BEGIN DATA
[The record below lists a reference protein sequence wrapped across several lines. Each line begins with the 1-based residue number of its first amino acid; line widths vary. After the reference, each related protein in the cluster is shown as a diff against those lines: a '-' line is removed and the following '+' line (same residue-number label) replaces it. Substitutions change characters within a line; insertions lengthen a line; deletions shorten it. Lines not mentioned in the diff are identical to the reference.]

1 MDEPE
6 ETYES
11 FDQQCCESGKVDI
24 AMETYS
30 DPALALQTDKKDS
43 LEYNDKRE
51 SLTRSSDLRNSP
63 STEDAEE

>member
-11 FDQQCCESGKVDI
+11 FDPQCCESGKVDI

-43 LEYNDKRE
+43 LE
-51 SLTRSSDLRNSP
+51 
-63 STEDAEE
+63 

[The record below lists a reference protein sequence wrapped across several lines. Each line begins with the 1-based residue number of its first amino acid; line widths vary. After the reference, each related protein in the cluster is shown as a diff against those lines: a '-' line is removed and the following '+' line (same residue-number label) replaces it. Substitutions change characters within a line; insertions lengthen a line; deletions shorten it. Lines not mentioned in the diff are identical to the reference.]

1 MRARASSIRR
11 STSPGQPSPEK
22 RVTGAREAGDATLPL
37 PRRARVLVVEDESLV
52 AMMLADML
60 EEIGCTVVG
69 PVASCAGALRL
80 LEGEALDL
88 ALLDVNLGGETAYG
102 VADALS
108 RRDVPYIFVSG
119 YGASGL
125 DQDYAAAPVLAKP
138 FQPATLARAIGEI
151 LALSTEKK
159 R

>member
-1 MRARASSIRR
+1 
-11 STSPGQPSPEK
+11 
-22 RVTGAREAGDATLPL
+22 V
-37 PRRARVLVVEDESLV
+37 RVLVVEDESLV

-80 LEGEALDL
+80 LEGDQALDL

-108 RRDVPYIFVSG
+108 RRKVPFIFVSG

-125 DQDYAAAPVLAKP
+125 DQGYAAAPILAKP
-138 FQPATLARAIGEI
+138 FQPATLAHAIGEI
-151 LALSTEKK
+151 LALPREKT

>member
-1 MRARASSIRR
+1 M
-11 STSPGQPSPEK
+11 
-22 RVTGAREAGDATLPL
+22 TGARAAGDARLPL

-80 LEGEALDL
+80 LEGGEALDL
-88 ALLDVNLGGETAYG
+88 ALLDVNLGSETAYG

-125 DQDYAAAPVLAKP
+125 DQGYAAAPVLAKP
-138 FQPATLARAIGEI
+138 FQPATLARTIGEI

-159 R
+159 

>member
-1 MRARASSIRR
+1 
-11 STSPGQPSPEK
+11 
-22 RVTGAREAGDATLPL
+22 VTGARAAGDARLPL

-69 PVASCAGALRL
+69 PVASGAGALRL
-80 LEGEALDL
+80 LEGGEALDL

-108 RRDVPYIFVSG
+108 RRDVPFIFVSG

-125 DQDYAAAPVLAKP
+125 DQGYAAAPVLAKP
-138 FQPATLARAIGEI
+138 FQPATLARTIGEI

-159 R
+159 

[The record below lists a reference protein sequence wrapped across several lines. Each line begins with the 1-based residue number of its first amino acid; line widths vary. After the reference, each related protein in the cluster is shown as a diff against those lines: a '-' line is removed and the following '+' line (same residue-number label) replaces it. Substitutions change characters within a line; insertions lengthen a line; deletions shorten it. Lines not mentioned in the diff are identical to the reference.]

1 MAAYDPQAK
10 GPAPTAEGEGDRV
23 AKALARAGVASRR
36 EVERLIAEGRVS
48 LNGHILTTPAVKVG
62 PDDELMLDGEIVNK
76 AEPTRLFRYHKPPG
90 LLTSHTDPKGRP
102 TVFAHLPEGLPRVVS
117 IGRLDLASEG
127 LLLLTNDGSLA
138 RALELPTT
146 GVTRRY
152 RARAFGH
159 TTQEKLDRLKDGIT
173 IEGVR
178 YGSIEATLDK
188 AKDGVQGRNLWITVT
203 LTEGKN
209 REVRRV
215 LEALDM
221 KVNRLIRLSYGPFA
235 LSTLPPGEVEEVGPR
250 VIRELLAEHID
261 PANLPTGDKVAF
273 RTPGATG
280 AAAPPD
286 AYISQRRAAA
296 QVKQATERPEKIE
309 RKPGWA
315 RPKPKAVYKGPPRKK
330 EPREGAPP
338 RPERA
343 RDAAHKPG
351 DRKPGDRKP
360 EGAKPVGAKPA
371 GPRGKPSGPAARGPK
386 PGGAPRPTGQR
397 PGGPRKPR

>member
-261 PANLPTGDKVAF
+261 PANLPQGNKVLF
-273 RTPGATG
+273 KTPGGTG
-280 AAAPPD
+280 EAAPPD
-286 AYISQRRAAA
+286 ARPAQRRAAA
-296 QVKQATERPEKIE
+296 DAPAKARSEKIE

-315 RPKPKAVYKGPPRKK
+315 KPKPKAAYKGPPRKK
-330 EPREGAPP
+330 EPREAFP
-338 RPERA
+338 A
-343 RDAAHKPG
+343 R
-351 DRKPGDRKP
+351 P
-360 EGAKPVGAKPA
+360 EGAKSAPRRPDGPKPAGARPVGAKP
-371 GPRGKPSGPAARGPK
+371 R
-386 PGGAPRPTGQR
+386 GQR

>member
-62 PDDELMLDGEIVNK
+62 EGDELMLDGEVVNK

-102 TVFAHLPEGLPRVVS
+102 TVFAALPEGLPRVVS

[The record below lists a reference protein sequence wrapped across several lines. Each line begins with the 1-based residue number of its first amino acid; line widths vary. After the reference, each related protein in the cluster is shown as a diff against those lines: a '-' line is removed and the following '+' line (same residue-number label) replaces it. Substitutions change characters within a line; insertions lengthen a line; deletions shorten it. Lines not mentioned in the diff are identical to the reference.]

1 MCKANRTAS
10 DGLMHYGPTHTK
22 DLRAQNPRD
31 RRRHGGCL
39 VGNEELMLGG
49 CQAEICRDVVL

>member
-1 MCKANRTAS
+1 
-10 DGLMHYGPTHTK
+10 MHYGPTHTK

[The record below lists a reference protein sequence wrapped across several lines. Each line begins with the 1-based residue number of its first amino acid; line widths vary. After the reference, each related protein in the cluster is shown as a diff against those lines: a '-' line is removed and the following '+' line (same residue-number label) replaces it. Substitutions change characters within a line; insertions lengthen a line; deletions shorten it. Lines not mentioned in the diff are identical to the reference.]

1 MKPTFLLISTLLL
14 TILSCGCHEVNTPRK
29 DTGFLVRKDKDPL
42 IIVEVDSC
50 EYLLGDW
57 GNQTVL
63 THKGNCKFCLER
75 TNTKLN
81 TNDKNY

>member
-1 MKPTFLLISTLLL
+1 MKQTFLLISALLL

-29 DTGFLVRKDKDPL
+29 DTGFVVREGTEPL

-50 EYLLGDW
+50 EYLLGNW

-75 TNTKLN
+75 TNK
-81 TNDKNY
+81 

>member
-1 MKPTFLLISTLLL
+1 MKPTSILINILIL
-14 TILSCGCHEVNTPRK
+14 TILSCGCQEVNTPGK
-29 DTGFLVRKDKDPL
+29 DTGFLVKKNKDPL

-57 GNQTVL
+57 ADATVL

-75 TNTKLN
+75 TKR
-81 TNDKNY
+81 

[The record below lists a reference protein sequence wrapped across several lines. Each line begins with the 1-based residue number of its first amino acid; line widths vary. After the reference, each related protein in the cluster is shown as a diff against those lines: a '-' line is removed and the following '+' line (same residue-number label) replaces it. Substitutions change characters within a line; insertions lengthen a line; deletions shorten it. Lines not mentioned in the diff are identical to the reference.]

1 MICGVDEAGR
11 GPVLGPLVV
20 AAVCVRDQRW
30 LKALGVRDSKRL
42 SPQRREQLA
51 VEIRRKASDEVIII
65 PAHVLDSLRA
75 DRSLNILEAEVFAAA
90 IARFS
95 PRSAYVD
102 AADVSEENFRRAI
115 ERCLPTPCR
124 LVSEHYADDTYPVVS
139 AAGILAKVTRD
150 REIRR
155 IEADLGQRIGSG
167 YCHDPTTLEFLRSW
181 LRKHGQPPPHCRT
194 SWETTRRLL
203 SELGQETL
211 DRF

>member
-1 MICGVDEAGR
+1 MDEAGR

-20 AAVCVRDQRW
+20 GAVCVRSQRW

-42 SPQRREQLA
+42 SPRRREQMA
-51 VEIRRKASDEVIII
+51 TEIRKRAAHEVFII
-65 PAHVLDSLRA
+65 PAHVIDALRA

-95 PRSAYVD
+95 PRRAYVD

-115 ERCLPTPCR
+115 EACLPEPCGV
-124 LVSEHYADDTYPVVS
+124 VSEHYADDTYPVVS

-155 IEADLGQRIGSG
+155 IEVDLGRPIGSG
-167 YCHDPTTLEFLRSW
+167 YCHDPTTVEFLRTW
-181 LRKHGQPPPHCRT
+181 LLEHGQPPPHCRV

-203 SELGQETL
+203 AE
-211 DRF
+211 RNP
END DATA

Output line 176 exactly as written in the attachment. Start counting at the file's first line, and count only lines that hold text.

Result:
1 MKPTFLLISTLLL